The website also introduces SWIFT’s VP Marketing & Sales, Sun Fai Li, “or as he prefers to be called, Sli, was Senior Vice President of Asian Rim Company Ltd responsible for cargo charters, consolidators, wholesalers, GSA for the named airlines.” Prior to this, again according to the website, Mr. Sun’s career included time with TradeWinds Airlines (now SkyLease Cargo), Air Macau, Atlas Air, and before that, Air Hong Kong and British Airways.

And now, as promised above, here is the text of the SWIFT press release concerning the three freighters parked at KUL.

December 10, 2015

The owner of the (3) B747’s parked at KLIA is SWIFT Air Cargo and SWIFT has not abandoned the aircraft!

SWIFT’s management was stunned to read the following excerpts:


The Star newspaper article quoting MAHB (Malaysia Airports Holdings Berhad)“‘exhaustive steps’ were taken to find a contact person but its efforts had not been successful.”

The Malay Mail Online summed up the situation perfectly in their headline “Will the owner who forgot his three Boeings please collect them from KILA before they are sold!”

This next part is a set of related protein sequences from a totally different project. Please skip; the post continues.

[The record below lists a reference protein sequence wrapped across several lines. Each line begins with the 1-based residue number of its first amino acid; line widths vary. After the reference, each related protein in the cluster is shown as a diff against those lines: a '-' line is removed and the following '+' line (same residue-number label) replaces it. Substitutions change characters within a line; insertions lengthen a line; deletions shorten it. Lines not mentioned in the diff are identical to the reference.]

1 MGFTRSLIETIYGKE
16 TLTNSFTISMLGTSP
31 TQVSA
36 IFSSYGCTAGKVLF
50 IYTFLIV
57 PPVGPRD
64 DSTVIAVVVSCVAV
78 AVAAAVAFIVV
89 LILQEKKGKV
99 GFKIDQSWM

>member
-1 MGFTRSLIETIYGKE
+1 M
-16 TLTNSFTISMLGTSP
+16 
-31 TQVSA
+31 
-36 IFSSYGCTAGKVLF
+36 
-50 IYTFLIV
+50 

Except SWIFT Air Cargo, is the owner and SWIFT very much has not forgotten its (3) B747’s parked at KLIA!

SWIFT is a Kuala Lumpur based, Malaysian company and the owner of the (3) B747’s. SWIFT has in its possession, original supporting documents to show ownership of the (3) Boeings, which were signed by the previous owner, then signed by SWIFT as the new owner, followed by Syed Amir Ibrahim of Syed Ibrahim & Co., solicitors of KL, Malaysia who was a witness to the Bill of Sale; effective June 8, 2015. Liu Chan and Lam, solicitors in Hong Kong signed the Statutory Declaration for the previous owner while Cheung Ka Wai Francis signed as a Notary Public of Hong Kong followed by Othman Abdullah, who stamped the Statutory Declaration as the vice consul of the Consulate General of Malaysia in Hong Kong.